Gosia Fort forwarded this article from Poland about the country's new 500-zloty banknote. Thanks. -Editor
A new PLN 500 banknote will enter circulation in Poland on 10 February, the country’s central bank has said. The new bill is a response to market demand and the rising costs of maintaining the
central bank’s strategic reserves, according to the National Bank of Poland (NBP).
The note will feature an image of King Jan III Sobieski, who reigned from 1674 to 1696, to preserve the chronological continuity of the “Polish Rulers” series, the bank said.
The bank started working on the new note in November 2014.
Designed by Andrzej Heidrich and initiated in 1995, the “Polish Rulers” series includes Mieszko I (who ruled from c. 960 to 992 and is featured on the PLN 10 note), Boleslaus I the Brave
(992-1025; PLN 20), Casimir III the Great (1333-1370; PLN 50), Ladislaus II Jagiełło (1386-1434; PLN 100), and Sigismund I (1506-1548; PLN 200).
All the notes are produced for the NBP by the Polish Security Printing Works in Warsaw.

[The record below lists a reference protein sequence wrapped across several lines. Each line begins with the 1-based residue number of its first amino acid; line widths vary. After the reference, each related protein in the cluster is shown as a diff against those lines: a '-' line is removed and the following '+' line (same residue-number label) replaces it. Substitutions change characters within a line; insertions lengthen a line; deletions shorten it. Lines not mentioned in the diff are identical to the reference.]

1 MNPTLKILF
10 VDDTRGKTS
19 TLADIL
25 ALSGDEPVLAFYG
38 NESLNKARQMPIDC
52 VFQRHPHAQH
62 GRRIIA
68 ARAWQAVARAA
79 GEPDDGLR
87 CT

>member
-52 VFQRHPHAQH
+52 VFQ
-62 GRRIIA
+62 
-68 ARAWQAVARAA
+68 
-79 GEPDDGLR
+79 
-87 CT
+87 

To read the complete article, see:
A new PLN 500 banknote will enter circulation in Poland on 10 February, the country’s central bank
has said. (http://poland.pl/economy/investments-projects/new-polish-pln-500-note-enter-circulation/)
Here's another article from Yahoo Finance. -Editor
Going against a global trend of discouraging cash use, the European Union's biggest eastern economy Poland launched a new 500-zloty ($123.82) banknote on Friday to reduce the cost of storing
reserves and better reflect rising levels of affluence.
The central bank took the decision despite a request from a deputy economy minister to reconsider on grounds the new banknotes could facilitate criminal activity and make it more difficult to
fight the grey economy.
"It is clear that there is a need to supplement the structure of banknotes in circulation," central bank board member Jacek Bartkiewicz told reporters. "The need for cash is
Thanks to its robust economic growth and despite over two years of deflation that ended last year, Poland has seen a steep rise in cash used, with the value of currency in circulation rising by 15
percent last year alone.
Bartkiewicz said the new banknote will be available to the general public, though he did not expect it to be widely used in day-to-day transactions.
He said the banknote would make it cheaper for the central bank to keep and produce its strategic cash reserve.
Poland's new 500 zloty banknote will be worth approximately the same as the highest denomination note in Denmark, Norway - two countries actively promoting electronic money - and Romania, but
still considerably less than in the Czech Republic, Belarus or in the euro zone.
To read the complete article, see:
Bucking global trend, Poland launches 500 zloty banknote
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